• Adults aged 26 and 27 had the highest uninsured percentage in the country, at 18.3% and 17.5%, respectively.[6]
  • This did not significantly vary from families where the youngest child was between the ages of 5 and 9 or between the ages of 10 and 18, which had corresponding rates of 24.4% and 24.2%.[6]
  • The national unemployment insurance program reported an anticipated 18.71% nationwide inappropriate payment rate for the 2020 reporting period.[7]
  • Programs must disclose an annual wrong payment rate that is less than 10% under the payment integrity information act of 2019, and the UI program devised a performance metric for states to satisfy the requirement.[7]

Also Read

How Useful is Insurance Billing

At its core, insurance billing serves as a bridge between the delivery of healthcare services and the financial side of the healthcare industry. With the high costs associated with healthcare services, insurance billing ensures that both patients and providers are able to navigate the financial aspects of healthcare without facing burdensome out-of-pocket expenses. By submitting claims to insurance companies, healthcare providers are able to receive payments for their services, reducing the financial strain on both patients and providers.

Moreover, insurance billing helps to streamline the payment process, reducing the need for patients to pay for services upfront and then seek reimbursement from their insurance company. This convenience not only benefits patients but also allows healthcare providers to focus on delivering quality care without being bogged down by complicated payment negotiations.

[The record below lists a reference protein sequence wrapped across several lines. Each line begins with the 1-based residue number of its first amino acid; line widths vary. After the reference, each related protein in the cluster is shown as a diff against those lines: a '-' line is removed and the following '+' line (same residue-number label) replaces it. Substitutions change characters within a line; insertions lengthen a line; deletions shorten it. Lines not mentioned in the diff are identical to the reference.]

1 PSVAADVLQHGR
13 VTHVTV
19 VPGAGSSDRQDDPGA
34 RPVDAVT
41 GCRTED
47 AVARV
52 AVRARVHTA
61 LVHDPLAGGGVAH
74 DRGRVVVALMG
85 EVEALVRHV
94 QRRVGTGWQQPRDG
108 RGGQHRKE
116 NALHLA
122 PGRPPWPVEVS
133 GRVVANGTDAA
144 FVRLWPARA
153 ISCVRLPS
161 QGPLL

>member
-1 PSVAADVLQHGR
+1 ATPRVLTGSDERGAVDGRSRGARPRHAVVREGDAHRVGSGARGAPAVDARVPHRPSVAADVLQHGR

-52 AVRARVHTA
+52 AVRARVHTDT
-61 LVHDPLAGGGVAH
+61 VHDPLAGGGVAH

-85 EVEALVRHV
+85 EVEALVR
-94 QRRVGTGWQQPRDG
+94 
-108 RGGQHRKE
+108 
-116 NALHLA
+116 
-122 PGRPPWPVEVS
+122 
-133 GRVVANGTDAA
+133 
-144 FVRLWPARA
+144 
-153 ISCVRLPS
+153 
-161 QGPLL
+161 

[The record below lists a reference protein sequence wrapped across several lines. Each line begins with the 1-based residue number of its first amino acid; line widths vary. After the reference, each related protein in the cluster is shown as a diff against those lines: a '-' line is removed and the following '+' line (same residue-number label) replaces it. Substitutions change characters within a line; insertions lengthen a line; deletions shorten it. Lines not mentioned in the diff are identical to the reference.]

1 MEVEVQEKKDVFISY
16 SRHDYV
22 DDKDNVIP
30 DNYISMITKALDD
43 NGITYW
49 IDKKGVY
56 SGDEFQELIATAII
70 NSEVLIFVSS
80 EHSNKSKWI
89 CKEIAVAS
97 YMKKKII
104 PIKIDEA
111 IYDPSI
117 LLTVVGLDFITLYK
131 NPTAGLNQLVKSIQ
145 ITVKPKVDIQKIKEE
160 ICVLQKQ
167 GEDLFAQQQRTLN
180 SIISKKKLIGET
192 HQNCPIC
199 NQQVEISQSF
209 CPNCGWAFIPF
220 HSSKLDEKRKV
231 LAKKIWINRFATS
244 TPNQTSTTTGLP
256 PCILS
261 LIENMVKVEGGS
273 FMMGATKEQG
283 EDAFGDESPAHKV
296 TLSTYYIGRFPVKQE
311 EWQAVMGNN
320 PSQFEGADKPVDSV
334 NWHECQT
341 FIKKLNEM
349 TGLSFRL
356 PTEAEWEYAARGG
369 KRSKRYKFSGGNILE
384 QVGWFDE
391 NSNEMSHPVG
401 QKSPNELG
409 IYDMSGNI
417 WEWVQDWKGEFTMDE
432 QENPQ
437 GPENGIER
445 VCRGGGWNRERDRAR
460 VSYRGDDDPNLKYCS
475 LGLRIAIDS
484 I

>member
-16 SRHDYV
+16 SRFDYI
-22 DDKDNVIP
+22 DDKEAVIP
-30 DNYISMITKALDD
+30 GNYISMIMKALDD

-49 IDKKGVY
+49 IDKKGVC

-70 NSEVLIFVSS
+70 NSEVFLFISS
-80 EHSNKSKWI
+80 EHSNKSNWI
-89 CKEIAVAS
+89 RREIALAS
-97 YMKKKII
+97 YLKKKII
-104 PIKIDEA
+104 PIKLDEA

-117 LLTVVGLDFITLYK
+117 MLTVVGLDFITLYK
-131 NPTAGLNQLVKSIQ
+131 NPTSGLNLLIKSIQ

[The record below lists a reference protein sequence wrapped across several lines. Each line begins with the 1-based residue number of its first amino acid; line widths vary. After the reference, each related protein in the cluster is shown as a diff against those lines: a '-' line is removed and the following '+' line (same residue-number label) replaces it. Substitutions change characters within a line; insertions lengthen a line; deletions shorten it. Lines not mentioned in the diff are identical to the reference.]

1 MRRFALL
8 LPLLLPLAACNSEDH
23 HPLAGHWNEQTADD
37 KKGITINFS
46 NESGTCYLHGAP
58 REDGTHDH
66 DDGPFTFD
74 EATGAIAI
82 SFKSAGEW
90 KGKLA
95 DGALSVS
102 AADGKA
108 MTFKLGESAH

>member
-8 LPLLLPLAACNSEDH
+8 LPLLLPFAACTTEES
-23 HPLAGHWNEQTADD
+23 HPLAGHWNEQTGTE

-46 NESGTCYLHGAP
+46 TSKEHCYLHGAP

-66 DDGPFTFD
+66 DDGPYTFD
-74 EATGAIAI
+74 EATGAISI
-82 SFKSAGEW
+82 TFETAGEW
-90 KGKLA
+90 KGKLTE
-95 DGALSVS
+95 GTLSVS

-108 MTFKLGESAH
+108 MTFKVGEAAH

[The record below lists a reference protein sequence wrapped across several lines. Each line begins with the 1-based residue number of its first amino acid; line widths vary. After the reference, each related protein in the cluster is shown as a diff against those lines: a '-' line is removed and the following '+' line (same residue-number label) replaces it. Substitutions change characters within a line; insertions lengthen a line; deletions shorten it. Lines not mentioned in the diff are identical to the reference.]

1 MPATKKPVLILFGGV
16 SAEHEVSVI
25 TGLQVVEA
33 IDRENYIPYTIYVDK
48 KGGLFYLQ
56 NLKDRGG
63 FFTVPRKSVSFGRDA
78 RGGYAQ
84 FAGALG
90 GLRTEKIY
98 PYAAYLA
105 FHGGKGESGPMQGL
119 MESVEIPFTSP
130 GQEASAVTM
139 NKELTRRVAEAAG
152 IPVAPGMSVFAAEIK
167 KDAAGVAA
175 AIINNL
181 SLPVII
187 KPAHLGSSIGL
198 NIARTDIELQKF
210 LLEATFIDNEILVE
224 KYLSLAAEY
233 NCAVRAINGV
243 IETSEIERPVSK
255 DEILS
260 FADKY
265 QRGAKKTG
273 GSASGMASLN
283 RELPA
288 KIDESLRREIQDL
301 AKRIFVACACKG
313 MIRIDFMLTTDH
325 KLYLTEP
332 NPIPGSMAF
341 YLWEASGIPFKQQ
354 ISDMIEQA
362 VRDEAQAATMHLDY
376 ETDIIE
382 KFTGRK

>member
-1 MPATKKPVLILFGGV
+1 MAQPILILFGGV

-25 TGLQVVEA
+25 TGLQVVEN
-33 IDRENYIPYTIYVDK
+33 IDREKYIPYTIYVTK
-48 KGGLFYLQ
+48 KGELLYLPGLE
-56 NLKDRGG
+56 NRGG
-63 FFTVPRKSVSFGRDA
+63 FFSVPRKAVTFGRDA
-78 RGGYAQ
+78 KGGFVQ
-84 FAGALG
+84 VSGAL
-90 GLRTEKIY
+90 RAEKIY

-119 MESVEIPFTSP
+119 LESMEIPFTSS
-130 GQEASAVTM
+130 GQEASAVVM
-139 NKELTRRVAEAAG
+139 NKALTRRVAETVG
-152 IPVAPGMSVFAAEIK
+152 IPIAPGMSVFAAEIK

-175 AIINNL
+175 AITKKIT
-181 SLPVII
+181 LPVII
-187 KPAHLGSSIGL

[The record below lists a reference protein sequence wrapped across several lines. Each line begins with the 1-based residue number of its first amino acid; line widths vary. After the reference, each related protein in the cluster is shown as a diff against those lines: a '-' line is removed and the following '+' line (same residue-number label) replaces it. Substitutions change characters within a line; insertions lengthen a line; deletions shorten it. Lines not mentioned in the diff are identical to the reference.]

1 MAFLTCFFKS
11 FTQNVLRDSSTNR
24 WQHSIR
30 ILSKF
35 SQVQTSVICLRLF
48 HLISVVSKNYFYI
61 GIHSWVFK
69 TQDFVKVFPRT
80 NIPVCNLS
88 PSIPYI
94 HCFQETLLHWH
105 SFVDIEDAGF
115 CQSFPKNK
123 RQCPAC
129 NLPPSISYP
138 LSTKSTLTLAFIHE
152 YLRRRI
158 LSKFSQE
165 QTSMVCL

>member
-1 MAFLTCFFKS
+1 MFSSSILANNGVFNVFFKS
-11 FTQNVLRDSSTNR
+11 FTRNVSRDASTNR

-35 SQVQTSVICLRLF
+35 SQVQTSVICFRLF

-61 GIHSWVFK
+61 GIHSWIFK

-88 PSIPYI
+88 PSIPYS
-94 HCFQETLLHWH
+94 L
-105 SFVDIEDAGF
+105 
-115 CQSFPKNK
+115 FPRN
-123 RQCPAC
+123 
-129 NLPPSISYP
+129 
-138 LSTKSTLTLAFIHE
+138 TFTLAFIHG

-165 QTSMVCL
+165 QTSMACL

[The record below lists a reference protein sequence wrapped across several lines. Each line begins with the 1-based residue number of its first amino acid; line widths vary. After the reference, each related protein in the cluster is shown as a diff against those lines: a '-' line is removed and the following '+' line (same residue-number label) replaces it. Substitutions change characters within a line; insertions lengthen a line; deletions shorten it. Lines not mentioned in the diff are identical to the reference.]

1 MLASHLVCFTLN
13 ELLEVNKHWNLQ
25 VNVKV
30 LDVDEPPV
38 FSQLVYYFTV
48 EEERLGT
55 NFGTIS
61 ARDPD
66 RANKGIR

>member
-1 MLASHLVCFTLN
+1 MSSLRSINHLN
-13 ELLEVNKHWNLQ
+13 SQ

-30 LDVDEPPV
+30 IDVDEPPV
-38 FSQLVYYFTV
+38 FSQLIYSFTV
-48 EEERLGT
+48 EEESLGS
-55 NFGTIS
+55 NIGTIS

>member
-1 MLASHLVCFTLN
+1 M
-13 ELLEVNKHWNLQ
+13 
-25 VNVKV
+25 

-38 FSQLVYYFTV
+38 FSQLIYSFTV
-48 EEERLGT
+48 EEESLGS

Additionally, insurance billing plays a vital role in the sustainability of healthcare practices. By ensuring on-time payment for services rendered, providers are able to continue offering quality care to patients without being overwhelmed by financial uncertainties. This reliability in payments allows healthcare practices to maintain efficient operations and invest in new technologies, training, and resources to enhance the quality of care provided to patients.

Furthermore, insurance billing helps to ensure accurate and transparent communication between patients, providers, and insurance companies. By carefully documenting the services provided and submitting accurate claims to insurers, healthcare providers uphold ethical standards and promote trust within the healthcare community. This transparency not only fosters accountability but also helps to prevent errors and discrepancies that could harm patients’ financial well-being.

Despite its many benefits, insurance billing also poses challenges for healthcare providers. The complexities of navigating different insurance plans, coding requirements, and billing regulations can create administrative burdens that distract providers from their core mission of delivering care. Inaccurate or delayed payments from insurance companies can also strain providers’ financial resources and hinder their ability to invest in necessary resources to improve patient care.

Moreover, the rising costs of healthcare services and the unpredictability of insurance reimbursement rates can create financial instability for healthcare practices, leading to constraints on the quality and availability of care for patients. In such cases, insurance billing may be perceived as more of a hindrance than a helpful tool in the healthcare system.

While insurance billing undoubtedly plays a critical role in the healthcare industry, its utility can vary depending on the context and effectiveness of its implementation. As the complexities of healthcare operations evolve, it is crucial for stakeholders to continue evaluating and refining insurance billing practices to maximize its usefulness in supporting the delivery of quality care to patients.


  1. etactics –
  2. jamanetwork –
  3. revcycleintelligence –
  4. bcbsm –
  5. cdc –
  6. census –
  7. dol –